Telecommuting, which is the ability of your workforce to work from their home or other location, has become one of the biggest workplace trends-especially among younger generations of employees. Not only does telecommuting allow for less travel time and more flexibility for employees, it can cut down costs for companies, making it possible for many businesses to minimize or even eliminate the need to provide office space. Telecommuting also aids in recruiting as it allows your business to cast a wider net, hiring employees in different cities – or even states or countries - than where you are located.

With guidelines in place regarding dates/times allowed for telecommuting and provisions guiding working from home, your organization may want to allow employees to telecommute one day a week, as-needed or even full-time if the position permits. This can be dependent on the needs of the employee. Allowing telecommuting expresses trust in employees, as well as provides the work flexibility so many desire.

Work/life balance solution #2: flexible scheduling
Along the lines of flexibility with telecommuting is offering flexible work hours. If it fits with the business needs of your company, employees often appreciate choosing the hours they work. This allows employees to tailor their schedule around their different generational needs – whether that be avoiding traffic, the needs of their family or their personal hobbies.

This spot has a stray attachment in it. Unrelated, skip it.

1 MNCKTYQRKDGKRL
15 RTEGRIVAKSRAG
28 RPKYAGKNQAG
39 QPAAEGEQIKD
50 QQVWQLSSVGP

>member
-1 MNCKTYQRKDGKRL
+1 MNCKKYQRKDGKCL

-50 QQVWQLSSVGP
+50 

Perhaps your millennial software development team would prefer to work late at night or on weekends, while your generation X’ers would prefer early morning hours during the week to coordinate with their family’s schedule. While not every company can do this, providing schedule flexibility can work throughout the generations.

Work/life balance solution #3: no-work hours
For many employees, the biggest benefit a company can implement in our technological society is the ability to shut off work. Email and cell phones make us all accessible all the time and when an employee is on paid time off or not at work, the last thing they want is work email staring them in the face.

Issuing company cell phones that employees can shut down on weekends is one way to achieve this but some companies (and even the country of France) have outright banned employees from checking emails on off hours. It sounds crazy but shutting off work during time off is one work/life balance aspect that all generations can appreciate.    

These tips can certainly work to attract and retain the best talent, no matter what generation they are.

This communication is for informational purposes only; it is not legal, tax or accounting advice; and is not an offer to sell, buy or procure insurance.

This post may contain hyperlinks to websites operated by parties other than TriNet. Such hyperlinks are provided for reference only. TriNet does not control such websites and is not responsible for their content. Inclusion of such hyperlinks on TriNet.com does not necessarily imply any endorsement of the material on such websites or association with their operators.

           

By Jenna Brown

Jenna Brown is a principal human capital consultant with TriNet.